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Oscillatory instabilities in phase separation of binary mixtures: Fixing the thermodynamic driving
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View: Figures


Image of FIG. 1.
FIG. 1.

The experimental setup: (a) The sample is placed in a water bath with an automated temperature control. It is illuminated by two independent light sources which allow a separate detection of the scattered light intensity and shadow-graph imaging of the sample. (b) Rectangular fluorescence cuvette loaded with a homogenous solution. The solution-air meniscus is visible.

Image of FIG. 2.
FIG. 2.

Dependence of the apparent specific heat on temperature for mixtures of (a) methanol and hexane and (b) polystyrene in cyclohexane. The compositions and ramp rates are as follows: (a) and from top to bottom , , and , respectively; (b) and (top), (bottom). In the insets the relevant parts of the respective phase diagrams are given. The solid lines are guides to the eye. Note the logarithmic scale of the composition axis in the phase diagram of (b).

Image of FIG. 3.
FIG. 3.

In order to construct space-time plots from the videos taken during the experiments the average gray scale in horizontal direction is determined for each single picture of the video. The space-time plot is then obtained by assembling these vertical lines of pixels to one new picture. The frames numbered 1, 2, and 3 are used to show schematically the construction of the space-time plot. Note that, for the sake of clearity, the width of these stripes is highly exaggerated in the plot. The upper right image depicts the space-time plot of an experiment with M/H which was cooled with a constant cooling rate of throughout the experimental run. The dark part in the beginning of the experiment represents the cooling of the homogeneous sample until separation sets in.

Image of FIG. 4.
FIG. 4.

Model free energy: as a function of external parameters (like temperature or pressure) the system may be either homogeneous (only one minimum in the free energy) or biphasic (two minima in the free energy).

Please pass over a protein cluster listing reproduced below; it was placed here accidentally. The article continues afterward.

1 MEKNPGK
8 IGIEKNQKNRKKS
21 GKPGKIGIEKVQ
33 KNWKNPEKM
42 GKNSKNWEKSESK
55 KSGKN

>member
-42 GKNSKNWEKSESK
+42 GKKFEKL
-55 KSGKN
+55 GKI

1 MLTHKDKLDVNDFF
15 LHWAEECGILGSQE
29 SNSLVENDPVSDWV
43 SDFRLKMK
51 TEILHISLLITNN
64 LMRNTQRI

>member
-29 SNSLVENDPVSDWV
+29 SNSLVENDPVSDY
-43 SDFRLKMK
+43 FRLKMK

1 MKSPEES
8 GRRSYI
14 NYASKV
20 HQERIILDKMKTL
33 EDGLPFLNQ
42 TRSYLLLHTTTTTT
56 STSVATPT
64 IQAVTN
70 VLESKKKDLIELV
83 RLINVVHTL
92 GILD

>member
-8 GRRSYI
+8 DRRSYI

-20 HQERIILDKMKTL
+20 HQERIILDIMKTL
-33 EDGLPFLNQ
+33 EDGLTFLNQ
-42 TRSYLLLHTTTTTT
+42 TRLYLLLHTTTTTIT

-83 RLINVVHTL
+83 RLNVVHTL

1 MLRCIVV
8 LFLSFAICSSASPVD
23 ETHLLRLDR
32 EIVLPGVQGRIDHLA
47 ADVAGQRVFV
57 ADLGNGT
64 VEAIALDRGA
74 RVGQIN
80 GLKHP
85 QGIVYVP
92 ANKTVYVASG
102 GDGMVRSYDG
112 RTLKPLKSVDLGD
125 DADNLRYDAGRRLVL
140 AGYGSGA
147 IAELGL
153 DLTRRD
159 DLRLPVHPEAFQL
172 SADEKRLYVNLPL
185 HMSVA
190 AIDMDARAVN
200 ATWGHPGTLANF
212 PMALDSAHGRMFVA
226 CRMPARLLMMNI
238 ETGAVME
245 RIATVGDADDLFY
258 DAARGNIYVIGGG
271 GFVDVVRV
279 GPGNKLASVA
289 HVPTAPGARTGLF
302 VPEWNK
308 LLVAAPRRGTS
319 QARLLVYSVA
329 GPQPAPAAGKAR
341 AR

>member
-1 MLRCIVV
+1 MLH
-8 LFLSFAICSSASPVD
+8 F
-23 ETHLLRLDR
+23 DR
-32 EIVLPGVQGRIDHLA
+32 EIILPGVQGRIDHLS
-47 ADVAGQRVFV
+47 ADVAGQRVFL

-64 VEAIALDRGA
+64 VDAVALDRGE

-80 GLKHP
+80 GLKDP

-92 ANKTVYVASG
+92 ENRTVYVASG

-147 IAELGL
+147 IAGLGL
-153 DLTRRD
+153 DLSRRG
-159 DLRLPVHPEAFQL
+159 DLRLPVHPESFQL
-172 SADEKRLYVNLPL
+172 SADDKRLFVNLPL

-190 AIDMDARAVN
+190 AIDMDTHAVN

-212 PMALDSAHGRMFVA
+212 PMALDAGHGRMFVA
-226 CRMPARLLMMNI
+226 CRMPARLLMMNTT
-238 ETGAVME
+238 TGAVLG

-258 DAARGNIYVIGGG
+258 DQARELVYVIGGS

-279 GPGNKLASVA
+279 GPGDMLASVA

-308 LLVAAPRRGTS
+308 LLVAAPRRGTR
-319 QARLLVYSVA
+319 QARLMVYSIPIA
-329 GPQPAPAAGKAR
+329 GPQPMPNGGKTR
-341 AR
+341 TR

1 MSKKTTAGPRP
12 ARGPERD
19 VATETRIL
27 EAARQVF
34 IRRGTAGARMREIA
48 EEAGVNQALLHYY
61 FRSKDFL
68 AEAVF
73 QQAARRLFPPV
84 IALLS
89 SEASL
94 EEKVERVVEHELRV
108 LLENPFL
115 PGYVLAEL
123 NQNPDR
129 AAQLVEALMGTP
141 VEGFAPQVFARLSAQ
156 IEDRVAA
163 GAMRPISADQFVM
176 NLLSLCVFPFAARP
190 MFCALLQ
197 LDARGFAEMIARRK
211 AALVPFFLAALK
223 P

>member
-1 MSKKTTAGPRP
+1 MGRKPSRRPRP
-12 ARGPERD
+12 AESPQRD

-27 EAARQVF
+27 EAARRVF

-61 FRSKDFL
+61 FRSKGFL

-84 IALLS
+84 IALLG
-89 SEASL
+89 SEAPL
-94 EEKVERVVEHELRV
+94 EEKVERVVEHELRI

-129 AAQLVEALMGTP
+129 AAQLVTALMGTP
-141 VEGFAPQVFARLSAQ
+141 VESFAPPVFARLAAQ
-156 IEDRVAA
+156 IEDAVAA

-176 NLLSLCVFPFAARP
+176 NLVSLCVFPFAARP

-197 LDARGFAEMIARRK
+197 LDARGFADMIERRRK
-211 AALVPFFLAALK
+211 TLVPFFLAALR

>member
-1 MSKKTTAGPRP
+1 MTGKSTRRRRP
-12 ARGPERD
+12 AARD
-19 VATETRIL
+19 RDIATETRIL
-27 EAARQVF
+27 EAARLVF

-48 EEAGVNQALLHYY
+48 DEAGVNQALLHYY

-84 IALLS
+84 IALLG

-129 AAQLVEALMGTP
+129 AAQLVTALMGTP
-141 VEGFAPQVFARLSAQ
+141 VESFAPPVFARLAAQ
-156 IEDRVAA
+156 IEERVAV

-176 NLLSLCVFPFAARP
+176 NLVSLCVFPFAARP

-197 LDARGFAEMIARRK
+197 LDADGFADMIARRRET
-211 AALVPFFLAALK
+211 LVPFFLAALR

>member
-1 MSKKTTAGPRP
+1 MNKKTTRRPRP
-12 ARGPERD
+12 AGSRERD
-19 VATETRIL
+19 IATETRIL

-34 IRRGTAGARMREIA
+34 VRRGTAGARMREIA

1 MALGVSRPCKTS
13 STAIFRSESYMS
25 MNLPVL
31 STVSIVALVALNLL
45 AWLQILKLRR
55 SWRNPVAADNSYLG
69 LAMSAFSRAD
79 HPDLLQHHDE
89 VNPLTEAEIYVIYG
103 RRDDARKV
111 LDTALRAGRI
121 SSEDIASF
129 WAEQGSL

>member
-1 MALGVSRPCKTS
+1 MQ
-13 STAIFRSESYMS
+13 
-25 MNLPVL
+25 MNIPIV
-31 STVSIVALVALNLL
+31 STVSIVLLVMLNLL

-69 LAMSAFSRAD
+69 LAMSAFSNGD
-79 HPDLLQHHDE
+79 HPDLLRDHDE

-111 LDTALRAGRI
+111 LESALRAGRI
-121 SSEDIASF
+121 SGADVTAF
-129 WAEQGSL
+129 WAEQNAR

Image of FIG. 5.
FIG. 5.

Part of the phase diagram for mixtures of methanol and hexane. The points depict the phase-transition temperature, as determined from turbidity measurements. The solid line consists of two parabolic fits to the data points which are connected by a horizontal line. denotes the width of the biphasic region.

Image of FIG. 6.
FIG. 6.

Sketch of the temperature (left axis, solid line) and the actual cooling rate (right axis, dotted line) as function of time. The evolution of temperature and cooling rate, respectively, consists of three major parts. A: linear cooling until the temperature is about below the binodal. B: The coexisting phases build up during a relaxation period at constant temperature. C: The system is continuously driven deeper into the biphasic region during the cooling ramp. The form of this ramp is chosen such that is kept constant. Specifically, the data refer to M/H at a reduced cooling rate .

Image of FIG. 7.
FIG. 7.

Images visualizing the changes of the turbidity in a mixture of methanol and hexane, , which is cooled linearly until below the binodal, kept at this temperature for 20 min, and thereafter cooled with a reduced rate of . The images (a)–(h) are taken by video microscopy, and (i)–(k) by the shadow-graph technique.

Image of FIG. 8.
FIG. 8.

Accelerated cooling ramps lead to oscillations over a wide range of temperatures and to a large number of oscillations during one run of the experiment. (a) The space-time plot for M/H cooled at a rate . The letters A, B, and C are defined in Fig. 6. The numbering of the oscillations corresponds to the numbering in Fig. 9. (b) The space-time plot for PS/cH cooled at a rate . Note the difference in time scales: (a) covers about 90 min, whereas (b) covers approx. 10 h.

Image of FIG. 9.
FIG. 9.

(a) The methanol-poor branch of the phase diagram for the experiments leading to Fig. 8(a), where the staircaselike line indicates the evolution of the composition. The inset shows the decrease of the methanol concentration between successive oscillations as function of the number of oscillation . (b) The evolution of of the composition for both experiments shown in Fig. 8. In contrast to the M/H case the steps in the composition are not equidistant in the PS/cH system.

Image of FIG. 10.
FIG. 10.

The time difference between two successive oscillations does not depend on the concentration of the sample, but it is strongly affected by variation of the reduced cooling rate . (a) The period for different compositions (▵), (∎), (☉), and (⊡) for a reduced cooling rate of . (b) for the PS/cH systems with at .


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752b84549af89a08dbdd7fdb8b9568b5 journal.articlezxybnytfddd
Scitation: Oscillatory instabilities in phase separation of binary mixtures: Fixing the thermodynamic driving